Do some word association with me. Don’t ruminate, just consider the first things that come into your head when I say the following phrase:
“We have to be in and not of the world”
I’ve heard that phrase all my life as I grew up in the buckle of the Bible belt. Christians are supposed to be in but not of the world. Now seriously, no one is looking. No one will know. Do you honestly know what that means? I mean could you explain it to someone who doesn’t know Christianese? Would you be able to recognize someone who was in the world but not of the world? What would their life look like? What would they not do? What would they do?
That was the question I asked to my bi-weekly Bible-study. Most of you know that I’m a philosopher and as such I’m allergic to simply parroting the phrases of my generation, even the ones that I learned in Sunday School and have the imprimatur of the industry that fills up the Christian Living section at Barnes and Noble. It’s a allergy I caught from G.K. Chesterton, Socrates, Steve Taylor and C.S. Lewis. And so I’m prone to throw these questions out in our bi-weekly gathering. Before I get to what we came up with, I thought I would post some of the most interesting answers to this bit of Christianese that I found on the internet.
The first comes from “Got Questions” which boldly promises that “The Bible has all the answers. We’ll find them for you.” But since I gave up sarcasm for Lent, I’ll stay away from that one. Anyway here’s a bit of what they found:
Here’s one from Bible Knowledge.com “In other words, God is asking all of us to walk a very fine line between being actively and properly involved “in” the world so we can reach and help other people – but at the same time making sure that we do not fall too deep and too far into the world where we then start to fall into the actual evil, depravity and corruptness of this world.”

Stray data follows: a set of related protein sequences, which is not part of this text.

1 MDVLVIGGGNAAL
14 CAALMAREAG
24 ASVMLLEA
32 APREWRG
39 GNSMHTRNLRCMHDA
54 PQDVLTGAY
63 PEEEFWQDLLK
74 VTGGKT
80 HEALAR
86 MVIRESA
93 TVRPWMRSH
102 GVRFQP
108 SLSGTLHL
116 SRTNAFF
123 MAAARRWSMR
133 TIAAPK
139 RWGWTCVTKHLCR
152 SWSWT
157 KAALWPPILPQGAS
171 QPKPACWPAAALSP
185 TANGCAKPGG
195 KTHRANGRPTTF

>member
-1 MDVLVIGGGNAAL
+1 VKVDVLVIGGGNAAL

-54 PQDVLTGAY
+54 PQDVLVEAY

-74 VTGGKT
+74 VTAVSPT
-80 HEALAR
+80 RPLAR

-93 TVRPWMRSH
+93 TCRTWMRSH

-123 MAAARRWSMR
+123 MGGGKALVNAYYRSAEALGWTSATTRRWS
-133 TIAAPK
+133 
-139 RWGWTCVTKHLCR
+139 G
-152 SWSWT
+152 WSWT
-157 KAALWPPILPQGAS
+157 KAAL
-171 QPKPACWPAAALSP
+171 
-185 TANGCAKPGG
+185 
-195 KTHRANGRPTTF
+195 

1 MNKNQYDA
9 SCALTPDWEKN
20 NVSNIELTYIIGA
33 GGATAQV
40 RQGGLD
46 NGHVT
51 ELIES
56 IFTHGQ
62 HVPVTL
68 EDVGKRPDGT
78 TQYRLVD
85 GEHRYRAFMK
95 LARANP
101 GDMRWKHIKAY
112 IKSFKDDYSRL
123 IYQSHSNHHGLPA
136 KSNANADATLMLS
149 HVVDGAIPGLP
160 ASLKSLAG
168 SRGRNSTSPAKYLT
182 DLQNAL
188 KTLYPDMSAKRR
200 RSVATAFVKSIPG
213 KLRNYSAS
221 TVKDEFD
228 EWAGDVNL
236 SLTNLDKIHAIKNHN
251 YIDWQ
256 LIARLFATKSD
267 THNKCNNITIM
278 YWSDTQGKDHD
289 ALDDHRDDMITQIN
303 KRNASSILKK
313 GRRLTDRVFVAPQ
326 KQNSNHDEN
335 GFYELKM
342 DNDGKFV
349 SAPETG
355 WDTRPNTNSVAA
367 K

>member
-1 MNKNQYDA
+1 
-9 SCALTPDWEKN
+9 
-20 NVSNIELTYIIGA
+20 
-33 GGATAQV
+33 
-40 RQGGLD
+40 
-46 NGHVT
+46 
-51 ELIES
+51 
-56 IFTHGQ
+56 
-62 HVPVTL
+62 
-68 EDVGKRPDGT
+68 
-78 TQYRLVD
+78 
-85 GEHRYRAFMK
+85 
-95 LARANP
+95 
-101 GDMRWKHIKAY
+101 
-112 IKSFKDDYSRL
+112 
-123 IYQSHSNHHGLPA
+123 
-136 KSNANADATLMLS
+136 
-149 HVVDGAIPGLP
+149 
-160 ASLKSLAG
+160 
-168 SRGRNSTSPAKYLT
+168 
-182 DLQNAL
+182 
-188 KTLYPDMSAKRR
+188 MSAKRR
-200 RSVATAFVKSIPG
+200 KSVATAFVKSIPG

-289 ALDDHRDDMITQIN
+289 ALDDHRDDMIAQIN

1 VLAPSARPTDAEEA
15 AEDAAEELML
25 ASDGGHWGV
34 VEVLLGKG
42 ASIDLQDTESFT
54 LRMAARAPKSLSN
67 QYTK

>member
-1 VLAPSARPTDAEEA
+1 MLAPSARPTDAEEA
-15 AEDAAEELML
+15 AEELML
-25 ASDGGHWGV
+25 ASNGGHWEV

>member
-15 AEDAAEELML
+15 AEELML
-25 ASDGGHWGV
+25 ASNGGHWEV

When Jesus speaks of the world in vs 14-17, he is referring to the satanic system which is hostile to God. The world (kosmos) in this sense is the enemy of God (see 1 Jn. 5:19). It is designed to distract and seduce people from a love relationship with God. How does it do this? Read 1 Jn. 2:15-17. This system is antithetical to God, so loving it is incompatible with loving God. Notice that “the things of the world” are not things or people, but rather values: “The lust of the flesh” refers to HEDONISM–living for the gratification of physical and sensual desires. “The lust of the eye” refers to MATERIALISM–living for the accumulation and enjoyment of material things. “The boastful pride of life” refers to EGOTISM–living for self-aggrandizement and people’s approval vs. living as a self-effacing servant for God’s approval.”
Interestingly enough my little google search pulled up a couple of other attempts to define “in and not of the world” Here’s one from Crescent Life an Sufi Islamic blog.
There is a Sufi saying, “to be in the world but not of it.” This phrase can have many meanings. The meaning depends on the situation and on your own development and capacity for understanding. To be “in the world but not of it” is a matter of orientation. . . When a baby is born, it is pretty much all essence, or pure being. Its essence is not, of course, the same as the essence of a developed or realized adult.
And one other:
All of this to say, we really should get as clear on this one as we can.
As the pastor from Ohio points out, the phrase “be in and not of the world,” at least for Christians, comes mostly from the prayer of Jesus in John 17:16 ff.
They are not of the world, even as I am not of the world. Sanctify them in the truth; Your word is truth. As You sent Me into the world, also have sent them into the world.